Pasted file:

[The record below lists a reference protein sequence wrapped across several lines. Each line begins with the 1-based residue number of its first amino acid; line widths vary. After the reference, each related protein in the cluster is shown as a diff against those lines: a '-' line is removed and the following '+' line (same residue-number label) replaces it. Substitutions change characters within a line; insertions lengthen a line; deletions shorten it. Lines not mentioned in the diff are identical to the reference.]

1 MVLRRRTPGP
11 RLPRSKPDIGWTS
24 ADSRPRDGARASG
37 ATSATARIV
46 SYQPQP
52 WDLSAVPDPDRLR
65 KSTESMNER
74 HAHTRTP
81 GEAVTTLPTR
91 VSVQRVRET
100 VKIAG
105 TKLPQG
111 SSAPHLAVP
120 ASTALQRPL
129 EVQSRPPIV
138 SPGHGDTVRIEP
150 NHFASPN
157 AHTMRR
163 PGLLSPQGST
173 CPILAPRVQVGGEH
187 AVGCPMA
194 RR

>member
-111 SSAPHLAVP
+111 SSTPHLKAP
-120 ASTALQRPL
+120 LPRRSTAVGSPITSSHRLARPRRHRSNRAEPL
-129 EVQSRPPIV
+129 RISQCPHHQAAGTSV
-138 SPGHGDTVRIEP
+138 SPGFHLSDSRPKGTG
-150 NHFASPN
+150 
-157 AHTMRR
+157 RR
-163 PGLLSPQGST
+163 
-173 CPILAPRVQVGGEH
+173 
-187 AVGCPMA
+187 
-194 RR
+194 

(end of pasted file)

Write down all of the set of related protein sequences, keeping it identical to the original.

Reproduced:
[The record below lists a reference protein sequence wrapped across several lines. Each line begins with the 1-based residue number of its first amino acid; line widths vary. After the reference, each related protein in the cluster is shown as a diff against those lines: a '-' line is removed and the following '+' line (same residue-number label) replaces it. Substitutions change characters within a line; insertions lengthen a line; deletions shorten it. Lines not mentioned in the diff are identical to the reference.]

1 MVLRRRTPGP
11 RLPRSKPDIGWTS
24 ADSRPRDGARASG
37 ATSATARIV
46 SYQPQP
52 WDLSAVPDPDRLR
65 KSTESMNER
74 HAHTRTP
81 GEAVTTLPTR
91 VSVQRVRET
100 VKIAG
105 TKLPQG
111 SSAPHLAVP
120 ASTALQRPL
129 EVQSRPPIV
138 SPGHGDTVRIEP
150 NHFASPN
157 AHTMRR
163 PGLLSPQGST
173 CPILAPRVQVGGEH
187 AVGCPMA
194 RR

>member
-111 SSAPHLAVP
+111 SSTPHLKAP
-120 ASTALQRPL
+120 LPRRSTAVGSPITSSHRLARPRRHRSNRAEPL
-129 EVQSRPPIV
+129 RISQCPHHQAAGTSV
-138 SPGHGDTVRIEP
+138 SPGFHLSDSRPKGTG
-150 NHFASPN
+150 
-157 AHTMRR
+157 RR
-163 PGLLSPQGST
+163 
-173 CPILAPRVQVGGEH
+173 
-187 AVGCPMA
+187 
-194 RR
+194 